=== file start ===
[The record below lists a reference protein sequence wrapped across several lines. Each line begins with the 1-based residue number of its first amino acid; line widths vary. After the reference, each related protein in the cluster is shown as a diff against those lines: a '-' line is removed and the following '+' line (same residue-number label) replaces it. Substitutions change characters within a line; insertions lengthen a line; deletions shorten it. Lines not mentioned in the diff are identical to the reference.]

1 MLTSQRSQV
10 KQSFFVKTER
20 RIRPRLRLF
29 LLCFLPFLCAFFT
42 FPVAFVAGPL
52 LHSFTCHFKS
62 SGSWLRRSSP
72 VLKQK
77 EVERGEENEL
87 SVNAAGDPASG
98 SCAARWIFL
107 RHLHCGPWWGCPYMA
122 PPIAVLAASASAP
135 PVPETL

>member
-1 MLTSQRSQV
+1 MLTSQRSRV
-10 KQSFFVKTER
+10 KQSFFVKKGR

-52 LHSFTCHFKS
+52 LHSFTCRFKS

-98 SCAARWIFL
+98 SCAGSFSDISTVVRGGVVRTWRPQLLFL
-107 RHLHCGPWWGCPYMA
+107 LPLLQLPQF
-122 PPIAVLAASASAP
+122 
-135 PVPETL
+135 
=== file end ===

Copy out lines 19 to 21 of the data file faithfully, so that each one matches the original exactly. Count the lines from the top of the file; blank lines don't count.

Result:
-10 KQSFFVKTER
+10 KQSFFVKKGR

-52 LHSFTCHFKS